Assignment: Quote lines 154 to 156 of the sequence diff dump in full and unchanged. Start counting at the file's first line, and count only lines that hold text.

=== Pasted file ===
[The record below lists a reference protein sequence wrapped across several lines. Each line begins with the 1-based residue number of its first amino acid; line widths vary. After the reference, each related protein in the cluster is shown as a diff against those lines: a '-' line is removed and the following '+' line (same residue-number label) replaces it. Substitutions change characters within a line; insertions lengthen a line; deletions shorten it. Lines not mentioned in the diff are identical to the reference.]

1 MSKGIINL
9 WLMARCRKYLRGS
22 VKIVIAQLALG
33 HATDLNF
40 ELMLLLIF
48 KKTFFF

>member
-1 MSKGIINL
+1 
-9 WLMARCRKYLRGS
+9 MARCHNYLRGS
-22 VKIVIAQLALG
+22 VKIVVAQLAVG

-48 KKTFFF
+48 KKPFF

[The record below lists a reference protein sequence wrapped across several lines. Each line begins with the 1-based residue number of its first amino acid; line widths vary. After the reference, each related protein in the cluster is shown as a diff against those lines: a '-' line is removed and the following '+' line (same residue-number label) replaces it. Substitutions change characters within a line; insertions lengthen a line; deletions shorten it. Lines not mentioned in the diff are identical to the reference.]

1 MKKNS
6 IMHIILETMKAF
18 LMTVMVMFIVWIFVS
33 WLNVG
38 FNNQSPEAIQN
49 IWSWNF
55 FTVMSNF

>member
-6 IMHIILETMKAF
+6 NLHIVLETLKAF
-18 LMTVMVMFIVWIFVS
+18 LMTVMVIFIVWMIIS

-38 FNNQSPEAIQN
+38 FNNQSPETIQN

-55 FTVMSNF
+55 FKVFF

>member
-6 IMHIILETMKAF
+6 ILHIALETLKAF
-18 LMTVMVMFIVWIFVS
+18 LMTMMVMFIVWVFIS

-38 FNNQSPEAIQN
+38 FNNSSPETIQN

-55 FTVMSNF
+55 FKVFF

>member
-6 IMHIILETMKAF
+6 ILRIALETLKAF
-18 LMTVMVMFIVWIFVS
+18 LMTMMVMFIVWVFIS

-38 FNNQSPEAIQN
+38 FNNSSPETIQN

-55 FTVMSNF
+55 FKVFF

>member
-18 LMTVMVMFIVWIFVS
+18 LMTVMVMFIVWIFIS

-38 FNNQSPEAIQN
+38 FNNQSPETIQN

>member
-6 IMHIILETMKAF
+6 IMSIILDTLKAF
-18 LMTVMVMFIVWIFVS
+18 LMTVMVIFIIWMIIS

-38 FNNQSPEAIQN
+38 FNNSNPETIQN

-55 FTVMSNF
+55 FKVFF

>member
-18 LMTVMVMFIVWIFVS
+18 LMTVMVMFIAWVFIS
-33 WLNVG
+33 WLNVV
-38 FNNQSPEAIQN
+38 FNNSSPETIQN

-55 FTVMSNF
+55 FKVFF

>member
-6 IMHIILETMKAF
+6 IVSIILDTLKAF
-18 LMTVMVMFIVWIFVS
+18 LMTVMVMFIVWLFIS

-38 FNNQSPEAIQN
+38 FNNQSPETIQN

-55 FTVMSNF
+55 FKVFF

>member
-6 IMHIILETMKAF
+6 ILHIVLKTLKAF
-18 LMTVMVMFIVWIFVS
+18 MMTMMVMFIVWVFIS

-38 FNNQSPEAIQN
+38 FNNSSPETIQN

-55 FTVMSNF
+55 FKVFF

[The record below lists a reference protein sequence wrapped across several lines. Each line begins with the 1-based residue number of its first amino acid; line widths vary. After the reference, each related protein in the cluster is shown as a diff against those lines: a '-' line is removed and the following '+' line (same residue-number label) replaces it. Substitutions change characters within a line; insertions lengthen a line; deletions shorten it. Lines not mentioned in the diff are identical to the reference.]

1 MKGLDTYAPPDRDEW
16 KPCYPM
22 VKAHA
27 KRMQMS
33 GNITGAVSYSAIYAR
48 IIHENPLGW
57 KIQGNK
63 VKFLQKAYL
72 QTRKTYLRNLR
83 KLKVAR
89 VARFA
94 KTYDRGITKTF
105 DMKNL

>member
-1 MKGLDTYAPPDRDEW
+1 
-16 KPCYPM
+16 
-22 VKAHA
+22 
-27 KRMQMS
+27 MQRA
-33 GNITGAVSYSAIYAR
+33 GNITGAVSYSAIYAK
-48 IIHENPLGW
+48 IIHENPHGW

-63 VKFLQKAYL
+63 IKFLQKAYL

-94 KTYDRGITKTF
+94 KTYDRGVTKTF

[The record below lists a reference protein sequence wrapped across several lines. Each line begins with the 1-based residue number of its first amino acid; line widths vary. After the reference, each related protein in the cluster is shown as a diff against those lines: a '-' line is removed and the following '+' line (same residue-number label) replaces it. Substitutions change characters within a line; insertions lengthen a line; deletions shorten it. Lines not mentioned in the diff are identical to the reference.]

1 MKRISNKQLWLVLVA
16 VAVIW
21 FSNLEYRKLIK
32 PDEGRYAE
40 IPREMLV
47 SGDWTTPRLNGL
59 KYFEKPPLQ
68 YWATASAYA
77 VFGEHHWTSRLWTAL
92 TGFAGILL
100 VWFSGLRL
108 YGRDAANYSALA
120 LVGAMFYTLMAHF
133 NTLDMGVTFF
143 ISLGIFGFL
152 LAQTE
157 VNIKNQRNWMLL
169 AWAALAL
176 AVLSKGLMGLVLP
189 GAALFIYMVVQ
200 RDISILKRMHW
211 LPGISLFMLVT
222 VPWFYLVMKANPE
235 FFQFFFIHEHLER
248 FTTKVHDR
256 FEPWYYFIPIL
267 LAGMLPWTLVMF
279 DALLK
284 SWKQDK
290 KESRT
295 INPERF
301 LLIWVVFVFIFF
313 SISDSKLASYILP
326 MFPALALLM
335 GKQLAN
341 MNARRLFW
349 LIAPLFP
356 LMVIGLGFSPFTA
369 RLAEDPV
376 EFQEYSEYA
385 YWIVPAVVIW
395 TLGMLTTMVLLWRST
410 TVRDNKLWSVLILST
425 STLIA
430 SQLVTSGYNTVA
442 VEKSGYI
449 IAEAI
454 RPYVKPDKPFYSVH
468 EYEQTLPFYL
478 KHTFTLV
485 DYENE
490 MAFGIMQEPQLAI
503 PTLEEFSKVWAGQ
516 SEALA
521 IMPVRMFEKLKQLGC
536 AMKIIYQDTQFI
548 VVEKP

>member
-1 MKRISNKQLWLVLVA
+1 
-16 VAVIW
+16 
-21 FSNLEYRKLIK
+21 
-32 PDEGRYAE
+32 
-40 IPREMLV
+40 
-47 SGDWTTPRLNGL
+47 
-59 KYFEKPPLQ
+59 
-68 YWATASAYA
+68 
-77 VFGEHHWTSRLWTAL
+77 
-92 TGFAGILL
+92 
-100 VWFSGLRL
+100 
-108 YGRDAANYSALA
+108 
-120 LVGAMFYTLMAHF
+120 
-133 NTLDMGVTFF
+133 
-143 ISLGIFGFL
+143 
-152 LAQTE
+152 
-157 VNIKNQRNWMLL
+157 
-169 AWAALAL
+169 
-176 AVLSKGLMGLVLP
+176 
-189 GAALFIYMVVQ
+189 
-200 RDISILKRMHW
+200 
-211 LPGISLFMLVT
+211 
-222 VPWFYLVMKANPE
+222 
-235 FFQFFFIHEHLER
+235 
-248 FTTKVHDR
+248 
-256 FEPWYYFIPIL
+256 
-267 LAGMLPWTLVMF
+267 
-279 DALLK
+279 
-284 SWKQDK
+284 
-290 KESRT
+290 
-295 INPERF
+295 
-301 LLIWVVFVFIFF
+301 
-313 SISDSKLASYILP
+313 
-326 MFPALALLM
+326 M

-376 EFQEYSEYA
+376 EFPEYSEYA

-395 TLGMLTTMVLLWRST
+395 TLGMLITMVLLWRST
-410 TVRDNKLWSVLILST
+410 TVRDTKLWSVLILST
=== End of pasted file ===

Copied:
290 KESRT
295 INPERF
301 LLIWVVFVFIFF